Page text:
The vulnerability of governments

Keith Hudson

Following hard on the point I made in the tail-end of my previous posting, it is a fact that there are some very bright individuals who don’t get caught up in the multinational corporations’ milk runs at universities . . . and are not recruited by them — or by governments.  They are cats who walk alone or are so multifariously gifted that they don’t know what to settle down to until their frontal lobes are pretty fully developed by the age of 30.

It is also a fact that these days, besides those bright sparks who are creating a constant supply of brand new psychedelic drugs (from an almost infinitely large potential of organic biochemicals), sold in bright attractive packets to many silly young people everywhere in the advanced countries, there are other bright sparks who educate themselves and their friends to a high degree in the arts of digital communications.  Some of them start internet businesses and make fortunes, others are so entertained by the new discipline that they explore the internet deeply with the same intrepid sense of adventure as Dr Livingstone.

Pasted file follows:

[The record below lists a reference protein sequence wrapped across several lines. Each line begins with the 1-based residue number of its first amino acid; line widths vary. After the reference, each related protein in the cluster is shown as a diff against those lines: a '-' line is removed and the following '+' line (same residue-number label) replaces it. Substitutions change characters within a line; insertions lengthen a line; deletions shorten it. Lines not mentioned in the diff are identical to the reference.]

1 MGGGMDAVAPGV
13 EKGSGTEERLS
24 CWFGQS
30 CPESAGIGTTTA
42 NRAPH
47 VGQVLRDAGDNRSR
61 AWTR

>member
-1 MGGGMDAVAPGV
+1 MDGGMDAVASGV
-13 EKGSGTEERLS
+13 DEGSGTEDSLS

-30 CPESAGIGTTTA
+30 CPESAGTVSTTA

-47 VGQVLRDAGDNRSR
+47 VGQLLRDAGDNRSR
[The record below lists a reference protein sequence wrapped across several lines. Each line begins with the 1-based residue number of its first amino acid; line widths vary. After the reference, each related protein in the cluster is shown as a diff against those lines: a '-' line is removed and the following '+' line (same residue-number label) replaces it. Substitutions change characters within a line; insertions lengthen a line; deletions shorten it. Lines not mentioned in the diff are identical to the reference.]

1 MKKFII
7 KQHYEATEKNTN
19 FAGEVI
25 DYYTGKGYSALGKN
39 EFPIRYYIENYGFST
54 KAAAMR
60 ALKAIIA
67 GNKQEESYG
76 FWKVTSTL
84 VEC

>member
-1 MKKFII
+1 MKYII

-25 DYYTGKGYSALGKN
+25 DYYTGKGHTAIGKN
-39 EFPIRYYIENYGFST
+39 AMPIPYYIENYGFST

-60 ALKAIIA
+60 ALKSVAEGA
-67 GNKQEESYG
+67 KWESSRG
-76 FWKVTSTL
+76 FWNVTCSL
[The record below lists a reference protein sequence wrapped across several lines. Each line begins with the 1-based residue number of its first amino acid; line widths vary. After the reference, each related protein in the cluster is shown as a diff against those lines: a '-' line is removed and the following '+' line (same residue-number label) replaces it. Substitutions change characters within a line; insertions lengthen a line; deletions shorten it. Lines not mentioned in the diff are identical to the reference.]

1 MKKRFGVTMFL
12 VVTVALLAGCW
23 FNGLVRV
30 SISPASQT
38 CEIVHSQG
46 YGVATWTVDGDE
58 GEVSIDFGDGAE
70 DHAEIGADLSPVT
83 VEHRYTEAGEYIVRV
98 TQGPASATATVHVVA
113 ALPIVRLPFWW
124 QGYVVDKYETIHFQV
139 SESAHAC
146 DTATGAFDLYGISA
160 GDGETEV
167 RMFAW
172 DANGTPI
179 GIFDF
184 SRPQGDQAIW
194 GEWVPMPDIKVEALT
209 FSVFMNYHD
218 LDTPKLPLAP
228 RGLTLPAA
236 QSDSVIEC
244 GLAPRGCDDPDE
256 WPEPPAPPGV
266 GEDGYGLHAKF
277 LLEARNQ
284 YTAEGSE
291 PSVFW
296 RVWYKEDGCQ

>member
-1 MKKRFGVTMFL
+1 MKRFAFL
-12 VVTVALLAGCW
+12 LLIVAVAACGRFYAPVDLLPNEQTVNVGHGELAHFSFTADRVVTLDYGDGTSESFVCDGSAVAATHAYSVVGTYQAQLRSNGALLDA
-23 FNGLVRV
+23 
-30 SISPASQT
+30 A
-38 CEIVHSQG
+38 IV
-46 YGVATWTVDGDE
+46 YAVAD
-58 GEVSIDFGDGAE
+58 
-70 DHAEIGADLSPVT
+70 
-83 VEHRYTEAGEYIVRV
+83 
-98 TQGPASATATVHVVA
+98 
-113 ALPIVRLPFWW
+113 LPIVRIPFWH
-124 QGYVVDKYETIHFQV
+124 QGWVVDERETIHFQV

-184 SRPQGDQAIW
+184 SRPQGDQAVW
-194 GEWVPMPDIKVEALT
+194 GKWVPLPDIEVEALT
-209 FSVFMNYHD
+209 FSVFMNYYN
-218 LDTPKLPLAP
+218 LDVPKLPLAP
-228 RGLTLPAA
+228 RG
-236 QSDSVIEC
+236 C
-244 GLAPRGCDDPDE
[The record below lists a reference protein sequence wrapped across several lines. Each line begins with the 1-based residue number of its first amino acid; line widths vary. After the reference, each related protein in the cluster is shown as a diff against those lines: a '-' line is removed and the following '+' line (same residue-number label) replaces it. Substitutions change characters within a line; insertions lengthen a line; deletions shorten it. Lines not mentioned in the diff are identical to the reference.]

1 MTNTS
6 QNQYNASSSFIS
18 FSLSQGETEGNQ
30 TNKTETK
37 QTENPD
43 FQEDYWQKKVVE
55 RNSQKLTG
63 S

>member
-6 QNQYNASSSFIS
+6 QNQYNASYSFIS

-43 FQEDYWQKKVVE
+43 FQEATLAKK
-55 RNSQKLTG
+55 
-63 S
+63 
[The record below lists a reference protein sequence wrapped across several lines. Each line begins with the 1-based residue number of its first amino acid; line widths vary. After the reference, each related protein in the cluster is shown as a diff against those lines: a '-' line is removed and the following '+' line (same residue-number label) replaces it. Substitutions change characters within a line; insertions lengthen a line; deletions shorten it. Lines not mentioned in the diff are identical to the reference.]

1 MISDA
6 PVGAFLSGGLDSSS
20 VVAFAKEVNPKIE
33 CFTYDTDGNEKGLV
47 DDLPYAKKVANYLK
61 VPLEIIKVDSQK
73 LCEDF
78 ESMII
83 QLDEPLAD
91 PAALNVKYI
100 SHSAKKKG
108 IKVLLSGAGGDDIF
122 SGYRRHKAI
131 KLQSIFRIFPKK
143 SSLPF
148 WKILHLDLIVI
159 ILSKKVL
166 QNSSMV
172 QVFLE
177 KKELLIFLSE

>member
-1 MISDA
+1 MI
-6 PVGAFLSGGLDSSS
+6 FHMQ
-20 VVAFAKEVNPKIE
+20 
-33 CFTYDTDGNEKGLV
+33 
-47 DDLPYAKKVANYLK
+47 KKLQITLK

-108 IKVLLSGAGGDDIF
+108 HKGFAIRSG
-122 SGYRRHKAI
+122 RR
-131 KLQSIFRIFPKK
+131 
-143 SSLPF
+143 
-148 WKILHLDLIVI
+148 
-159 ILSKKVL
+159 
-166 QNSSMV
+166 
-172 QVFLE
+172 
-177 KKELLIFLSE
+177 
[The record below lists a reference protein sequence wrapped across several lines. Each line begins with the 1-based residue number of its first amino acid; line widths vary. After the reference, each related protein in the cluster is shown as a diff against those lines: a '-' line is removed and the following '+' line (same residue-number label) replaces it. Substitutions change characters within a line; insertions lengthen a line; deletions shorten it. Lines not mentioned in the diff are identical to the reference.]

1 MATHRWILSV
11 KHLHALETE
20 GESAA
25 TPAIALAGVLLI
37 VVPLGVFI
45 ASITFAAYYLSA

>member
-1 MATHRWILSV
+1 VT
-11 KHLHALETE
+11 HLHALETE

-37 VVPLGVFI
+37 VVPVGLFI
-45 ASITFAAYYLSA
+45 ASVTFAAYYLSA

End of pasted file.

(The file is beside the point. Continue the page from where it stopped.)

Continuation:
Others become lone hackers but others join together in groups, even maintaining anonymity from one another, such as some of those who helped to develop the brilliant block-chain technology of Bitcoin — which, incidentally (the technology, not the coin), many large firms, are now taking seriously, particularly banks because, if they’re not very careful, they could be driven right out of existence by new financial firms and procedures.

As far as I can tell (which is very little, but probably accurately) there has been no anonymous group of deep operatives so far which has decided to act against governments.  From one can judge, some of them could do.  A few groups have probably made a lot of money for themselves by raiding banks but we will never know who they are, or how many heists there have been, because banks never admit to white collar crime for fear of damaging the value of their shares.  In a world of astronomical amounts of money printed by governments in the hope of beating the inflexible laws of economics, we will never know just how much money has been stolen, or how much is likely to be, in the future.

To get to my point — which I originally intended to do very briefly — governments, sans quantum computing, ought to be worried — very worried indeed.  Despite not having the proportionate numbers of bright employees as they used to have (particularly necessary in their secret services) governments will have enough among them to have given them full warning of their vulnerability to rogue groups which may attack them just for the hell of it.

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